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Dissolve Division With Diversity



Why Stained Glass?  Other than a steeple adorned with a cross, there is no other clearer indicator of a “church” than stained glass windows.  Ironically, stained glass serves as an incredible metaphor of identification not only in distinguishing architecture and the accompanying internal composition of pews and pulpit, but to identify Christ’s true church whose composition consists of people and purpose.  The stained glass window is a collective of broken colored pieces which creates a beautiful, transparent picture that comes alive as light shines through it.  As with the window, the local church should be a collective of diverse hues (ethnicities), living in transparency, and loving in authentic community that comes alive as Christ’s light shines through us all.  However, this same diversity of hue is not seen in most local church congregations.




Our Communities Are Fragmented.  Our Relationships Are Broken.


Putting The Pieces Together

The Premise

If a church is planted in an ethnically diverse community, the influence and impact of that church on its surrounding community should be reflected in the diversity of its congregation.  Although 'diversity' has become a trendy ministry term, it primarily holds an unspoken meaning of having minorities assimilate to a euro-centric ministry culture.  True 'diversity' must be reflected in the multiple ethnicities and resulting multi-dimentional culture of a local congregation that has chosen the hard work of racial reconciliation and genuine community engagement.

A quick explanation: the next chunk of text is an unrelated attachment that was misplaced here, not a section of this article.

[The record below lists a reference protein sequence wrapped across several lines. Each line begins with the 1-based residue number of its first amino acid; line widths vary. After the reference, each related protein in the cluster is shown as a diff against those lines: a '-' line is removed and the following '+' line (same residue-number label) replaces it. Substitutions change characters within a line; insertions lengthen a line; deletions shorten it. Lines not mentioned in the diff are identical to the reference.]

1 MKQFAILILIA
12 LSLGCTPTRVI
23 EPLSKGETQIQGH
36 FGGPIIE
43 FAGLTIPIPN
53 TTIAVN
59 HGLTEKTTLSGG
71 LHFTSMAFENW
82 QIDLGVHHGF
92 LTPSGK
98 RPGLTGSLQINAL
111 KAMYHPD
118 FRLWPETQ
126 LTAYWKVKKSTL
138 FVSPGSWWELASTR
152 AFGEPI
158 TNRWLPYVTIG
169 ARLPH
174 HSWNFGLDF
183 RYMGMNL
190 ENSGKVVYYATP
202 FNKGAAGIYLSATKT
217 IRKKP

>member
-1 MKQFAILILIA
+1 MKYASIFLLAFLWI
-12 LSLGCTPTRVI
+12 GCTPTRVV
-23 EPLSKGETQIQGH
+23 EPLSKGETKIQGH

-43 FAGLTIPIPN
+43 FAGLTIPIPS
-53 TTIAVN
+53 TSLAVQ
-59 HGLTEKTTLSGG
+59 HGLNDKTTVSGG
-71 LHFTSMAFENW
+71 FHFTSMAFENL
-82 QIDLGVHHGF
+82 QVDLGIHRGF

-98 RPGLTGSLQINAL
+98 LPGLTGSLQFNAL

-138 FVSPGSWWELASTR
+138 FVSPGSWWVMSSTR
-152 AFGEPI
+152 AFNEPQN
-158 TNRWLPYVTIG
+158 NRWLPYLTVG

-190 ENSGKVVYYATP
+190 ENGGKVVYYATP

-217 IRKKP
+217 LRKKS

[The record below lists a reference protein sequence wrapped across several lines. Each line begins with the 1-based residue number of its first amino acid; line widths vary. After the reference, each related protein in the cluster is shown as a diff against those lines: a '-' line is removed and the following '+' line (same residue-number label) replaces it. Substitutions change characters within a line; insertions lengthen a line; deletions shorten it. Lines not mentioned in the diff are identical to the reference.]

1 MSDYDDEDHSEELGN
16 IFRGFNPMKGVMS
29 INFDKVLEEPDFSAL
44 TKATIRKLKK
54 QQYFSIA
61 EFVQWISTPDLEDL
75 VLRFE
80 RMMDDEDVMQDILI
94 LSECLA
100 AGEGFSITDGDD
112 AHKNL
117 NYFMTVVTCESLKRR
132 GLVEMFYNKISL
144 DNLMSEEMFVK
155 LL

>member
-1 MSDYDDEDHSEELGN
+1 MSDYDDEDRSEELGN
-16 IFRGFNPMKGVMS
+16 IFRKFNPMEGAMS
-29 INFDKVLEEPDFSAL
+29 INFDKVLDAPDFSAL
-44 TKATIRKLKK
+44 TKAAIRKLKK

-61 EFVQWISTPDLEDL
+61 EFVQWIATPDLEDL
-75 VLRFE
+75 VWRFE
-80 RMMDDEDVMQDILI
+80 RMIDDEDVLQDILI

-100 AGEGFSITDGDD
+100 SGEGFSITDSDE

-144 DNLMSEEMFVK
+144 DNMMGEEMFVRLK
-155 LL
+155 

I propose that racial/ ethnic diversity is intimately connected to generational diversity within a local congregation.  Within the context of the U.S., segregation was both a social norm and legal standard, especially within the south.  Unfortunately, the church has largely maintained its racial polarity following the reconstruction period of the Civil War up until modern times.  I propose this is due to cultural expectations and societal norms as related to the distinct generations.  In other words, the older the generation, the more segregated their world was.  

The Millennial generation lives within a world that is more integrated and appreciative of diversity than any previous generation.  However, churches at large are rarely racially/ ethnically diverse.  Why is it that we are so far removed from legal segregation, and seemingly, by choice through attention or apathy, have maintained these divisions within God’s House?  I propose that the local church will become more racially/ ethnically blended not solely through sermonic inspiration, but rather through social interaction and strategic integration.  


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